A man died from heart failure after taking a small amount of cocaine, an inquest has heard.
Lee Grimes had abused cocaine and amphetamines in the past, Bolton Coroners Court, but had stopped taking both in the weeks before his death, his family said.
He was found dead at his Standish home on March 21 aged 40 after his sister, Christine Hardman, raised concerns because she had not heard from him since the Friday before.
The court heard how Lee had been diagnosed with diabetes at 14 and in his late 20s, with paranoid schizophrenia.
Christine said: “I don’t know if all schizophrenics hear voices but he certainly did, he used drugs as a way to self-medicate that I think.”
She said he smoked cannabis but also started taking amphetamines and later cocaine but did not drink much and was good at controlling his diabetes.
The court heard he engaged well with mental health services and was visited on weekdays by a support worker from a company called Next Stage.
It was his support worker Paul Glover, who found Lee’s body. He also told the court he knew Lee had taken cocaine at least twice in the two weeks before his death.
A post-mortem examination showed evidence of heart failure and of cocaine and alcohol in Lee’s urine, but not in his blood meaning it had been taken a while before his death.
Consultant pathologist Dr Alan Padwell said: “There is no indication of a drug overdose but cocaine affects the heart rhythm and function.
“In absence of any other findings, his death was caused by acute left ventricle failure due to cocaine induced cardiac ischaemia (lack of blood supply to an organ).”
Assistant coroner Rachael Griffin concluded that Lee had died as a consequence of a drug-related death.
She said: “Lee’s death highlights the damage associated with drug use.
“People often associate such deaths with an overdose but drugs can have very tragic implications upon a person’s body with very tragic consequences as occurred here.
“If any good can come of Lee’s death, I hope it acts as a warning to others of the dangers of misusing drugs.”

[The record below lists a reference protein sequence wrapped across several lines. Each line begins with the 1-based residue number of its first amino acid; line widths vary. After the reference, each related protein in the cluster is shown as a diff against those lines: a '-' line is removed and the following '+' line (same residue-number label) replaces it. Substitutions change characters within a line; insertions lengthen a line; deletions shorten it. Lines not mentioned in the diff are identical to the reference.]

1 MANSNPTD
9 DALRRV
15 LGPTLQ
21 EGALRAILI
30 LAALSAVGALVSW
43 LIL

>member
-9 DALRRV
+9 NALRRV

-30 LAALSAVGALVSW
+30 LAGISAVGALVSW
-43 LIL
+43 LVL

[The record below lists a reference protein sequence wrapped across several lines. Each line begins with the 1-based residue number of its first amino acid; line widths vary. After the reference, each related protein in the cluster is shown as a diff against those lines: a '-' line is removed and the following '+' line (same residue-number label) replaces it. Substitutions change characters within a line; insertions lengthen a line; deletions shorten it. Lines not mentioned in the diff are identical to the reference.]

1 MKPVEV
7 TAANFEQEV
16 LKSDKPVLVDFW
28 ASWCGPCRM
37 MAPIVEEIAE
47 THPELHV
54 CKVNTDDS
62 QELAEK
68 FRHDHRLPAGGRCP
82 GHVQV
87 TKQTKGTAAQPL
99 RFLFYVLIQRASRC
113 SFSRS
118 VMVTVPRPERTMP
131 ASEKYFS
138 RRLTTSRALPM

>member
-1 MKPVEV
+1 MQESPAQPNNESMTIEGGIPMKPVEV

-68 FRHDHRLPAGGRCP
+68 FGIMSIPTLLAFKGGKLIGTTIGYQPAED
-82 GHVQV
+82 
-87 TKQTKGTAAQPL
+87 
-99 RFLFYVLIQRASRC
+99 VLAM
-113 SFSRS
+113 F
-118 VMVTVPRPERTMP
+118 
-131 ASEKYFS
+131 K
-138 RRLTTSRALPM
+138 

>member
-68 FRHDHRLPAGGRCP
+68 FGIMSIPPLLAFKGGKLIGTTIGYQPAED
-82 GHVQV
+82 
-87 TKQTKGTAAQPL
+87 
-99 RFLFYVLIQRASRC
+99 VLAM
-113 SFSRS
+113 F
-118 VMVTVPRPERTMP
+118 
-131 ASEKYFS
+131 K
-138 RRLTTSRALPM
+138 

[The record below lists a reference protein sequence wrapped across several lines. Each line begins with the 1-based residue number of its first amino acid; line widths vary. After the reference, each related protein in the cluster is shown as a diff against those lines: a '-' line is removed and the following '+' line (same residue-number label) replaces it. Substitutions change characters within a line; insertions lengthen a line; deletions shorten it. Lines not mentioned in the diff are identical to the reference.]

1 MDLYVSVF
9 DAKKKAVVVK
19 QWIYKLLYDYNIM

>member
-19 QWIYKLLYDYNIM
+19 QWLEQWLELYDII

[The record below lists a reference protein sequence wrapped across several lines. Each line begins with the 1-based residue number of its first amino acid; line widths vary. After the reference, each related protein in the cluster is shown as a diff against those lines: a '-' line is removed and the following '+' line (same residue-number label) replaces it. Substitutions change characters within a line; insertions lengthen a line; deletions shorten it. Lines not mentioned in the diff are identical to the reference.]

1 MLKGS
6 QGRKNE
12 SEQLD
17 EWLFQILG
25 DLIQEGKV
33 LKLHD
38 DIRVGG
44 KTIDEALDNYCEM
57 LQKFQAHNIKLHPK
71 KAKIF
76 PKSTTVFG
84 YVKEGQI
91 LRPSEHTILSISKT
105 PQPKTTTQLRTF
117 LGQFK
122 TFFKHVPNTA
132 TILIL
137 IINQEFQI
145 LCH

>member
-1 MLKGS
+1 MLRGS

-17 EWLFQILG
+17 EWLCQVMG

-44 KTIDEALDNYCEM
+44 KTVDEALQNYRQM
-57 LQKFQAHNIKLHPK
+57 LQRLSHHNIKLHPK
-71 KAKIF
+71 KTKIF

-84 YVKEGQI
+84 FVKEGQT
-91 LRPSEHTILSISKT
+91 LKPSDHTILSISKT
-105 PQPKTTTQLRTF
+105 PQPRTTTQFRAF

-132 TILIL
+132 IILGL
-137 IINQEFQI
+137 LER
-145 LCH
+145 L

The court also heard that Lee had admitted to a support worker on March 17 that he had taken a dozen tablets of a drug called procyclidine, which he was prescribed to relieve the symptoms caused by antipsychotic medication.
Mr Glover said when he asked the next day why he took the tablets Lee said he had heard it had the same effects as “whizz” or amphetamines.
He said: “Lee seemed fine on the Friday, he was happy and chatty. I didn’t think he had been trying to harm himself.”
Mrs Griffin asked what procedures were in place for staff at Next Stage to raise concerns about a person in their care.
Mr Glover said the incident should have been reported the day before when the first support worker had been told.
He said he had tried to report the incident to Wigan Recovery North, a mental health team, but despite leaving a message on the Friday, had still not heard back from them on the Monday.
Mrs Griffin said: “I do not think it contributed to Lee’s death but I am concerned that in future if a person takes an overdose they could be missed by the system and left for a number of days without support.”
She said she would write to both Next Stage and 5 Boroughs Partnership, which runs the recovery team, about her concerns.
Following the inquest, Mrs Hardman said: “Lee was a loving, kind and sweet man who is loved and missed by many.”
Lee’s family also thanked Mr Glover for the support he had given Lee and said he often went “above and beyond”.